Robert Golightly is product marketing lead for the AspenTech Asset Performance Management suite. Previously, he managed the product marketing function for the company’s Advanced Process Control and Manufacturing Execution Systems product lines. Golightly’s professional background includes work for SaaS provider FineTooth and Pavilion Technologies.
Q: Manufacturers, plants and refineries are battling a widening competency gap as longtime experts retire and leave behind young professionals. That is, if workers are filling the roles at all. It is projected that by 2025, 2 million manufacturing jobs will be unfulfilled. What are manufacturers doing to address this problem?
A: As longtime experts are retiring, companies cannot afford to wait for new professionals to acquire decades worth of experience. These companies are under pressure to operate at the highest level of productivity and safety, and technology is being used to quicken that learning cycle. "Low-touch" technologies, like machine learning and prescriptive analytics, are having the biggest impact. If implemented so people on the front lines with minimal experience can use them, these technologies can address the competency gap head on.
Q: What are some examples of "low-touch" technologies and the types of real-world training they can help with?
A: One example is in training. Rather than waiting for operators to learn about normal and abnormal plant conditions by experiencing them over decades, industrial companies are using Operator Training Simulator (OTS) software to simulate dynamic real-world conditions and train personnel quickly. For example, refiner CESPA reduced startup time and reduced off-spec production with OTS, while specialty chemical company Perstorp saved valuable production days by reducing startup time after plant revamps. Total industry savings from OTS are estimated at $15 million per project, though the safety advantages are priceless.
Technology is also being used to turn operations and maintenance into a science, like in production operations, where machine learning algorithms are mining data to identify underlying equipment issues (such as operational practices that degrade assets) and how to address them before they cause breakdowns.
Q: With the focus on Industry 4.0, what new skills are needed and what are the top barriers to success with digital transformation?
A: Industry is still very reliant on data scientists and analytical expertise. In our recent survey, 49 percent of engineering, procurement and construction (EPC) firms and 45 percent of upstream/midstream companies cited lack of in-house expertise as the top barrier to realizing the benefits of analytics.
Industrial companies are not data analytics companies, but they need to become proficient in using data and low-touch machine learning is changing this, giving operations, maintenance and other teams on the plant floor data insights from autonomous software systems rather than relying on data scientists to model scenarios and conditions out. The technology is not only doing data analysis beyond the capacity of any human to compute and analyze, but also gives guidance on how to address problems in real-time.
Q: There’s an overarching focus on automating knowledge work. What does that actually look like?
A: It’s not just about training and closing the skills gap. It’s also about reimagining the way things have been done forever, making the way plants run more scientific, data-driven and efficient, and supplementing the knowledge people have. Automating knowledge work is about leveraging prepackaged analytics applications that embed deep process and operational knowledge for collaborative decision-making that cuts across silos to make a much bigger impact.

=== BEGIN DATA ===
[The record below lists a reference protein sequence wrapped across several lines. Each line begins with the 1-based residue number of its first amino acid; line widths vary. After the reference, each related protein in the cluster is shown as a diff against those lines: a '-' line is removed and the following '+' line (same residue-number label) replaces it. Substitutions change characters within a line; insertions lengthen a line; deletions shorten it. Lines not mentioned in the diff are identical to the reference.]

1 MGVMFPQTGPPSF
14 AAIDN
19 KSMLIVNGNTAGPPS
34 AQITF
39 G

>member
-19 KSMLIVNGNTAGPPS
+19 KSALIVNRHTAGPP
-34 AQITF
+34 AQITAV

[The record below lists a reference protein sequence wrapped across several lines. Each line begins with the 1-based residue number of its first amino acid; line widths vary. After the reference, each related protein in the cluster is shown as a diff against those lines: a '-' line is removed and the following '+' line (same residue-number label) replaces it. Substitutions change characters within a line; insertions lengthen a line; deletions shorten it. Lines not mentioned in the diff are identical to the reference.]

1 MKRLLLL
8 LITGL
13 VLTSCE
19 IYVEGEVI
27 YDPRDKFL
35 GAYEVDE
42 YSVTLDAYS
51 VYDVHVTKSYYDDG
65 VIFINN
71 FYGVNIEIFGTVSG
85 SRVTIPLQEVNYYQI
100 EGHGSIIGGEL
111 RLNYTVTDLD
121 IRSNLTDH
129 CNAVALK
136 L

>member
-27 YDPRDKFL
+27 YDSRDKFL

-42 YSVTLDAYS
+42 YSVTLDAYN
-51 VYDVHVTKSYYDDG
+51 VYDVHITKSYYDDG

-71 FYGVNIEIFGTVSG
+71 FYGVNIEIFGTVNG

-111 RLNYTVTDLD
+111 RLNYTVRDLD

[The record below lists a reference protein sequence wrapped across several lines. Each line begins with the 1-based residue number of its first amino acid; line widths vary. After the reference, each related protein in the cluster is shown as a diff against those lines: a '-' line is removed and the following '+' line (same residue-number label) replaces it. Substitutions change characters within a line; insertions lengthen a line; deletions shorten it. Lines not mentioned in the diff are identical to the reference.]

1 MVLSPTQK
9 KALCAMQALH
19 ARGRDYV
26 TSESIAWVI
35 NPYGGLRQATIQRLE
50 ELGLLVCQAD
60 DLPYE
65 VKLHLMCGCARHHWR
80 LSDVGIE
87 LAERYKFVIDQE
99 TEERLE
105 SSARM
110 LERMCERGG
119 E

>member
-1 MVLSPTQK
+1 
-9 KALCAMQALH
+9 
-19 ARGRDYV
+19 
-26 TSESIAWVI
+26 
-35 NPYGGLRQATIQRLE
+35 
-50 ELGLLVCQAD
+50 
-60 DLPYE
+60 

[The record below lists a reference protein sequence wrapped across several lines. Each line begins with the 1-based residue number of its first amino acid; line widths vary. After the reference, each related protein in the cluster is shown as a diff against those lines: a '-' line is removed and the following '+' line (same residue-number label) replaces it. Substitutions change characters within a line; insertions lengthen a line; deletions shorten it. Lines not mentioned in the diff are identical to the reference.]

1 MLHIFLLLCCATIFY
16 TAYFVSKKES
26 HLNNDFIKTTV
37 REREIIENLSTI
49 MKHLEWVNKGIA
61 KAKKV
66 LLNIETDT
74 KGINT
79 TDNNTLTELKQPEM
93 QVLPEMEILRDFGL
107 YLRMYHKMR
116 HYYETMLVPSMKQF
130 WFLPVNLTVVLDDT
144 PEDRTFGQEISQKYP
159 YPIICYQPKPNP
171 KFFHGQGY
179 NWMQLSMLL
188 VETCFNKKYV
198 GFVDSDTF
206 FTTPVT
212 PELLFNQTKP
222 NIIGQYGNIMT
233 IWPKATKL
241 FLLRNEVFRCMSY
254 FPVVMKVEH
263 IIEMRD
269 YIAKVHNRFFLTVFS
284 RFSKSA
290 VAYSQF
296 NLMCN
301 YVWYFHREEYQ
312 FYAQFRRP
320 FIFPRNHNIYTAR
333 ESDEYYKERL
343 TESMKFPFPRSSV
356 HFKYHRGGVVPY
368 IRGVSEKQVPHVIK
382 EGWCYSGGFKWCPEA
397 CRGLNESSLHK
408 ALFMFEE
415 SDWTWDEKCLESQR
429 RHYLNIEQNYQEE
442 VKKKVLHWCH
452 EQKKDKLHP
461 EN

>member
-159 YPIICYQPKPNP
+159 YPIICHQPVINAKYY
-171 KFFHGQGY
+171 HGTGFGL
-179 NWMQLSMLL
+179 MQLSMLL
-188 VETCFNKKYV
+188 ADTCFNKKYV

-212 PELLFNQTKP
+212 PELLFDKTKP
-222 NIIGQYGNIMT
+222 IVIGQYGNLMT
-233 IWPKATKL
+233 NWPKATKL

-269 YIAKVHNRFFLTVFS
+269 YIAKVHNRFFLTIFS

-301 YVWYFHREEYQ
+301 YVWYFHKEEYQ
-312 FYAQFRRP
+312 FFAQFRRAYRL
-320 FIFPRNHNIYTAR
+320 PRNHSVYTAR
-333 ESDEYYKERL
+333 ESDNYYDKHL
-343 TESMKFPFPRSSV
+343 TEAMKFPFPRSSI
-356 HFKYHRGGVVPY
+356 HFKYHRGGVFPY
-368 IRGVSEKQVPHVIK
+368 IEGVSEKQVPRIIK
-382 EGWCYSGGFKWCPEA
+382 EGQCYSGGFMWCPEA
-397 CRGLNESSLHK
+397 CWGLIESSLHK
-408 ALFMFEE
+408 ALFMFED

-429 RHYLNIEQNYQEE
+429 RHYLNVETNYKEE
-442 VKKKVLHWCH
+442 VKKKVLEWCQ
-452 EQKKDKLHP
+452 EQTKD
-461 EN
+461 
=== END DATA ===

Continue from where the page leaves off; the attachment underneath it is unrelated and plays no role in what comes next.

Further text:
Take maintenance, for example. Many still do scheduled maintenance, but we know that’s not effective at preventing failures. ARC Advisory Group says traditional maintenance practices cost the global process industry $20 billion per year and 80 percent of downtime can be traced back to operational events. Machines can process more data faster than any human is capable of, meaning they can look at many inputs in real-time to not only see when asset degradation is happening, but also predict failures far out. It’s not a replacement for human knowledge, though. Combining what real-time data tells us with the expertise and operational knowledge of professionals is where huge gains will be made.
Q: How can companies ultimately be successful in bringing these sorts of technologies in to address the skills gap?
A: Technology only makes a mark when capability and culture come together. Success isn’t achieved just with sensors and data collection, but by focusing efforts on technology, processes and people — using insights to improve operational excellence.
In our same survey, 40 percent of companies believe digitalization can save 16 percent or more in operating expenses, but also 35 percent don’t believe they can benefit from big data in under two years. Anyone can sensorize and collect data, but to see change companies need to make it available and digestible.
The industry has gone as far as it can with traditional technology (modeling that relies on data scientists to model out different plant scenarios). The companies that adopt advanced technologies, align their IT investments and strategy with business needs and use them to enable culture changes are the ones who will ultimately realize the promise of digital transformation.